ABSTRACT: The number of annual hospitalizations for heart failure (HF) and the mortality rates among patients hospitalized for HF remains unacceptably high. The search continues for safe and effective agents that improve outcomes when added to standard therapy. The nitric oxide (NO)-soluble guanylate cyclase (sGC)-cyclic guanosine monophosphate (cGMP) pathway serves an important physiologic role in both vascular and non-vascular tissues, including regulation of myocardial and renal function, and is disrupted in the setting of HF, leading to decreased protection against myocardial injury, ventricular remodeling, and the cardio-renal syndrome. The impaired NO-sGC-cGMP pathway signaling in HF is secondary to reduced NO bioavailability and an alteration in the redox state of sGC, making it unresponsive to NO. Accordingly, increasing directly the activity of sGC is an attractive pharmacologic strategy. With the development of two novel classes of drugs, sGC stimulators and sGC activators, the hypothesis that restoration of NO-sGC-cGMP signaling is beneficial in HF patients can now be tested. Characterization of these agents in pre-clinical and clinical studies has begun with investigations suggesting both hemodynamic effects and organ-protective properties independent of hemodynamic changes. The latter could prove valuable in long-term low-dose therapy in HF patients. This review will explain the role of the NO-sGC-cGMP pathway in HF pathophysiology and outcomes, data obtained with sGC stimulators and sGC activators in pre-clinical and clinical studies, and a plan for the further clinical development to study these agents as HF therapy.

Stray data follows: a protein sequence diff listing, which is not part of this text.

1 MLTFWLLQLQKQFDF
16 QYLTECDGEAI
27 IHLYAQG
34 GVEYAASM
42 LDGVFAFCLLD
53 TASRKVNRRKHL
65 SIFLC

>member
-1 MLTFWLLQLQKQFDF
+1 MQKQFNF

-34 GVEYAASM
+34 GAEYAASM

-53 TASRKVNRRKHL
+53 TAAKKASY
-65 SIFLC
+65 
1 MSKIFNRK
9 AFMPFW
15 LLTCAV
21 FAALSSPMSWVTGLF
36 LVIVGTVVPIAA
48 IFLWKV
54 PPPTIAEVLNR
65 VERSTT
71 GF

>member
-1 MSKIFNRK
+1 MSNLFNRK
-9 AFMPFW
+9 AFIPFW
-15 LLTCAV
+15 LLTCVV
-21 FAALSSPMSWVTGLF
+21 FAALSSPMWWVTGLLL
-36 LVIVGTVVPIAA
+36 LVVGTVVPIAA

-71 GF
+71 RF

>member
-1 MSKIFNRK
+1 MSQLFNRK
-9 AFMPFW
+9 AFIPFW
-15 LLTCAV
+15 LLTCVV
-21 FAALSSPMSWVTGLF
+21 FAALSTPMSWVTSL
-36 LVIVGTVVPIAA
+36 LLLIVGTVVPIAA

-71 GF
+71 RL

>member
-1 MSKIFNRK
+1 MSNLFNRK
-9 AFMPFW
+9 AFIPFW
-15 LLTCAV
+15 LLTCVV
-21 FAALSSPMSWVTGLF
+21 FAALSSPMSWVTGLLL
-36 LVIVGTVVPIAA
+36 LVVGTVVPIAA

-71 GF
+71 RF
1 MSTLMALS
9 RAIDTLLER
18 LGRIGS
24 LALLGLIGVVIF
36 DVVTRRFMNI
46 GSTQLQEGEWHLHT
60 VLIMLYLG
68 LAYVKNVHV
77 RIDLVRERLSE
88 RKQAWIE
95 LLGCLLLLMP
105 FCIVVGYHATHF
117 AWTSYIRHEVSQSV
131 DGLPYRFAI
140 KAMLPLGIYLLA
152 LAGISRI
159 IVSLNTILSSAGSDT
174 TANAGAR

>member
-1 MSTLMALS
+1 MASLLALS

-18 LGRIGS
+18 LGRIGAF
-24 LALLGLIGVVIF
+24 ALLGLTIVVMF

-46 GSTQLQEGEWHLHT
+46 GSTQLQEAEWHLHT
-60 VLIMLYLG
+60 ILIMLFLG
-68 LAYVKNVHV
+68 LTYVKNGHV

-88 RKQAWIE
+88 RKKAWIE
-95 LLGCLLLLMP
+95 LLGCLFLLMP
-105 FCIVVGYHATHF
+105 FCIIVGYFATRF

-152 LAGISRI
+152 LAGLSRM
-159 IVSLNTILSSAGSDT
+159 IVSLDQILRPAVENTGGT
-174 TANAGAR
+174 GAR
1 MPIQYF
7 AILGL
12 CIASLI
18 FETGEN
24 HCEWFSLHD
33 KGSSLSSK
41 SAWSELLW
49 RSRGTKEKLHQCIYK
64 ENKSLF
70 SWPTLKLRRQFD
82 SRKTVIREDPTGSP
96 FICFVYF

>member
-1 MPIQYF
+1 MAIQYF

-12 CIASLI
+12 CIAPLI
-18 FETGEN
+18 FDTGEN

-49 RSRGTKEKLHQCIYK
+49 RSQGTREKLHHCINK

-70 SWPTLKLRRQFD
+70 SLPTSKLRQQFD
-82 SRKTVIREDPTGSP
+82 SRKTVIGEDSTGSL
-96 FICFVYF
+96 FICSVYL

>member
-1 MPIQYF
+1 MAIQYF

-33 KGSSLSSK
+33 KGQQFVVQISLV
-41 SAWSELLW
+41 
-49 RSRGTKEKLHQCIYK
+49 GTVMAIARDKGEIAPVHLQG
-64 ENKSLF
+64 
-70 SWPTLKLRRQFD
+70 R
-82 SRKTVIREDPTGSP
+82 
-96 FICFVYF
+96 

Heart Failure Reviews 05/2012; · 3.20 Impact Factor